The P-MAN VIII expedition is finished!
Dates for P-MAN VIII were 15 February through 15 March 2006.
The year leading up to P-MAN VIII
We brought back a ton of information and new questions that we accumulated on the 2005 expedition - which left our list longer than it was when P-MAN VII started. Over the rest of 2005, here are some of the things we accomplished:
- Visited the National
Archives and Records Administration (their research facility in College
Park, Maryland) to pursue leads of various kinds.
Museum in Honolulu, whose archives contain many WWII-related records
and photographs that are not duplicated in any other archives. We found some incredibly
valuable aerial recon photos of the "Ngatpang hill" area - shot in early
September 1944, a week before the invasion of Peleliu.
to work closely with JPAC
and Palau's Historical Preservation Office (HPO)
in pursuing new POW/MIA-related leads that we uncovered during P-MAN VII.
- Monitored the progress of two JPAC recovery
efforts that began in Palau in March and April 2005:
- A land
team (Recovery Team 1, or RT-1) that arrived in Palau in mid-March,
whose targets included a TBM-1C Avenger site on Peleliu and an F4U-1D Corsair
in Ngeremlengui state on Babelthuap. Both sites were earlier discovered
and identified by the BentProp team.RT-1 recovered remains at the Peleliu
site, but found no remains at the Ngeremlengui site. These remains were repatriated
- returned to the JPAC lab at Hickam - upon the conclusion of RT-1's mission.
The long process of identifying remains has begun, but could take as much as two
- An underwater team (RT-2) that arrived in early April, which included several Navy divers, whose target was the underwater B-24 crash site south of Aimeliik that the BentProp team found last year. This site may contain the remains of up to eight American airmen. RT-2 had to suspend operations for safety reasons, after having recovered one set of remains. They hope to return later this year or early next year, with a plan to stabilize a dangerous portion of the aircraft's fuselage, and with considerable optimism about the likelihood of finding additional remains.
- A land team (Recovery Team 1, or RT-1) that arrived in Palau in mid-March, whose targets included a TBM-1C Avenger site on Peleliu and an F4U-1D Corsair in Ngeremlengui state on Babelthuap. Both sites were earlier discovered and identified by the BentProp team.RT-1 recovered remains at the Peleliu site, but found no remains at the Ngeremlengui site. These remains were repatriated - returned to the JPAC lab at Hickam - upon the conclusion of RT-1's mission. The long process of identifying remains has begun, but could take as much as two years.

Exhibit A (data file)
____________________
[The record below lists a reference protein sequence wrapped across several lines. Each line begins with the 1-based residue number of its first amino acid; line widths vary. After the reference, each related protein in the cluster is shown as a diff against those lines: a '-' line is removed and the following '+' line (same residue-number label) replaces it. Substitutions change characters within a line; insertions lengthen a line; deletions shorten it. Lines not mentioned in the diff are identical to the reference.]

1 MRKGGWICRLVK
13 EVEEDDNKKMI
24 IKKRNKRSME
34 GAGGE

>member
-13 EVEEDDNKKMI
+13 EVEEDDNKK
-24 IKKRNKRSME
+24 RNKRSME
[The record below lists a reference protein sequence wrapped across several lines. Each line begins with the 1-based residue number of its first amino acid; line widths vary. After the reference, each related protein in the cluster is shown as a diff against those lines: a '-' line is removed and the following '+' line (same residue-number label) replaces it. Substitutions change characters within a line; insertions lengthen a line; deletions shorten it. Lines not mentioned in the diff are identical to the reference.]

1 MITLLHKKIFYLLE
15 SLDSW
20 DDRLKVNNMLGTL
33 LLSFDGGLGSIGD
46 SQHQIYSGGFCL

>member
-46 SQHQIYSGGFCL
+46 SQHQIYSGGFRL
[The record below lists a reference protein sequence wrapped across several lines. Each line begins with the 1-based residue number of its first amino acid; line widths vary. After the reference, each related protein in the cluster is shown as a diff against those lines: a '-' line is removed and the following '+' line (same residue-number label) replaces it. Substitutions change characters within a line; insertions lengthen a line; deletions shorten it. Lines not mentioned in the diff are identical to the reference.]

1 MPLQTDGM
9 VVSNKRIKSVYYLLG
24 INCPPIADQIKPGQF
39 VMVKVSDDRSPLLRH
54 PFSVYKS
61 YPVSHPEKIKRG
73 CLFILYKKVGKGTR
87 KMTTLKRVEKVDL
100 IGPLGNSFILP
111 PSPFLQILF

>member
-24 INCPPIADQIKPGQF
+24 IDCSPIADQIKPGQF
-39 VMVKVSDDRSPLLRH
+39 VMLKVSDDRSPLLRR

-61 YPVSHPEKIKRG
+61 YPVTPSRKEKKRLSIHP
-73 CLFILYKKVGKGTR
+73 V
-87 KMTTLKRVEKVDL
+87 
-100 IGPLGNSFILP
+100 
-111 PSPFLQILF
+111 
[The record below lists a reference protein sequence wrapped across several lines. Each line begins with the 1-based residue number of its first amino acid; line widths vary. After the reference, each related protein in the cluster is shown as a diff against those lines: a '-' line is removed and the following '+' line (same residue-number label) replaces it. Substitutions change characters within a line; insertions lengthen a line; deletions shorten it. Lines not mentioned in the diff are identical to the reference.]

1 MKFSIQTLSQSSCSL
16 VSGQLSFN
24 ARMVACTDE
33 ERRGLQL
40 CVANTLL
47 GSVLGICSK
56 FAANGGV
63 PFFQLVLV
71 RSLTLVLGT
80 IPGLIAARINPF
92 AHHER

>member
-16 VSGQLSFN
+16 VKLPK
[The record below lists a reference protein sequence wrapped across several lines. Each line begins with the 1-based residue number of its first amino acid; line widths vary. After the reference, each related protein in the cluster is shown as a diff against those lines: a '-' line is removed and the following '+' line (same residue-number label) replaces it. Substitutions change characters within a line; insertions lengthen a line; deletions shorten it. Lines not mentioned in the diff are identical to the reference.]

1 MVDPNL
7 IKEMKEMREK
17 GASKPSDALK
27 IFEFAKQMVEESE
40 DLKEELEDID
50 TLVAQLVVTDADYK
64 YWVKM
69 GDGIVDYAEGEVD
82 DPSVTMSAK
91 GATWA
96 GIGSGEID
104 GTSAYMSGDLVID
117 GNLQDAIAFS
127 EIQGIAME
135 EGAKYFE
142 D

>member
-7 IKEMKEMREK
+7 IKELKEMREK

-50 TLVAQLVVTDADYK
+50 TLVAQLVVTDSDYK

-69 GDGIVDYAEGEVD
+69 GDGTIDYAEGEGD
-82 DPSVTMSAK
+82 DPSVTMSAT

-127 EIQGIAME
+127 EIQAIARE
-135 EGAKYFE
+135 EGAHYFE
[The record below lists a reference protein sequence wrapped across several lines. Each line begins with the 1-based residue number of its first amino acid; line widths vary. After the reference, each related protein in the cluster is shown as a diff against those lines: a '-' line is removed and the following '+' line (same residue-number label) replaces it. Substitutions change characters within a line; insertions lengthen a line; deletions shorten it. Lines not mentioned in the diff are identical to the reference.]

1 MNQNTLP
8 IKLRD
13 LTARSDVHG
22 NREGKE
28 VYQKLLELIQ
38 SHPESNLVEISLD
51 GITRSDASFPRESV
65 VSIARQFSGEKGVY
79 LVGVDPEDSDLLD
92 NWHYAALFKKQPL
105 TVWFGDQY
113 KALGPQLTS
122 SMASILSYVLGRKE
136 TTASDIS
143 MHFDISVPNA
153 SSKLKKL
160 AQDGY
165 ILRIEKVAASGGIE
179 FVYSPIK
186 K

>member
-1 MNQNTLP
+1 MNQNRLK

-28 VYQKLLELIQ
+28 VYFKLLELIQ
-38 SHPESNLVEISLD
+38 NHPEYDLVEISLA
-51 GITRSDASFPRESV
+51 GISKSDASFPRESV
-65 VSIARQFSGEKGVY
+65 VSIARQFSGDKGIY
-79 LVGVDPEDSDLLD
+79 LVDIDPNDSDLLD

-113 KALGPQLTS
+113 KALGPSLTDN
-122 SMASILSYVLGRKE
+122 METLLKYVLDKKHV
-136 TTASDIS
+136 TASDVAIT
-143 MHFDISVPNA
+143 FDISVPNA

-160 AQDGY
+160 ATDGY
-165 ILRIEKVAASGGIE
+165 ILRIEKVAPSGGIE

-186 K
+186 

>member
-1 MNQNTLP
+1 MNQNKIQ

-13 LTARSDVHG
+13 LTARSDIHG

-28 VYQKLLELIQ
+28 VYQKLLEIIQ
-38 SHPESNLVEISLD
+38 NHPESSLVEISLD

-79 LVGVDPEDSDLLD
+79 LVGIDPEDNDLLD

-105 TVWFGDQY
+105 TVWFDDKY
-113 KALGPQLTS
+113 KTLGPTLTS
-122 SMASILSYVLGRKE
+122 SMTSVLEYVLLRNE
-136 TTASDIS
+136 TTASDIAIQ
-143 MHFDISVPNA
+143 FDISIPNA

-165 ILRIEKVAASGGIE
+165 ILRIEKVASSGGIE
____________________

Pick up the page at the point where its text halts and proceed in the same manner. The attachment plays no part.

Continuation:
The results of any given JPAC team's recovery efforts may not be known for some time after the field mission is complete. Even given recovery of remains from the land and water sites in Palau, that's just the beginning of the process. Remains are returned to Hawaii for identification, which can take months. Although we're all deeply committed to the identification and repatriation of remains of American MIAs, we have to remember that it's sometimes a long and technically challenging process, and that it's not always possible to identify remains. When we learn anything that can be released to the public, we'll let you know...
While the expedition was under way, Reid Joyce posted progress reports daily here on the BentProp site:
- 1 - 10 Feb
- 2 - 15 Feb
- 3 - 16 Feb
- 4 - 17 Feb
- 5 - 18 Feb
- 6 - 19 Feb
- 7 - 20 Feb
- 8 - 21 Feb
- 9 - 22 Feb
- 10 - 23 Feb
- 11 - 24 Feb
- 12 - 25 Feb
- 13 - 26 Feb
- 14 - 27 Feb
- 15 - 28 Feb
- 16 - 01 Mar
- 17 - 02 Mar
- 18 - 03 Mar
- 19 - 04 Mar
- 20 - 05 Mar
- 21 - 06 Mar
- 22 - 07 Mar
- 23 - 08 Mar
- 24 - 09 Mar
- 25 - 10 Mar
- 26 - 11 Mar
- 27 - 12 Mar
- 28 - 13 Mar
- 29 - 14 Mar
- 30 - 20
Mike Olds has a personal blog to which he contributed regular updates during this year's trip. You can read his slant on the proceedings at http://www.michaelolds.com/archives/archive_2006_02.shtml.
Flip Flips; his blog doesn't
As in some past years, it was the intention of team member Flip Colmer to post his perspective on the expedition's progress on his blog. Unfortunately, Flip was unable to join us this year - he blew out a knee the week before P-MAN VIII began, at the end of a practice skydive in Thailand, in preparation for the world-record 400-way jump that the World Team subsequently completed - alas, without Flip. With all his new-found (recovery) time on his hands, he helped the team with research and pumped out some interesting stuff on his blog - while lounging on his couch in Michigan, eating bonbons and directing other people's snow-clearing activities. You can read Flip's musings at http://www.bentstarproject.org/flip/.
To head off any more questions: despite what it says in Flip's blog, Mike Olds is NOT Flip's son...although they do resemble one another in terms of cunning, perseverence, and sense of humor.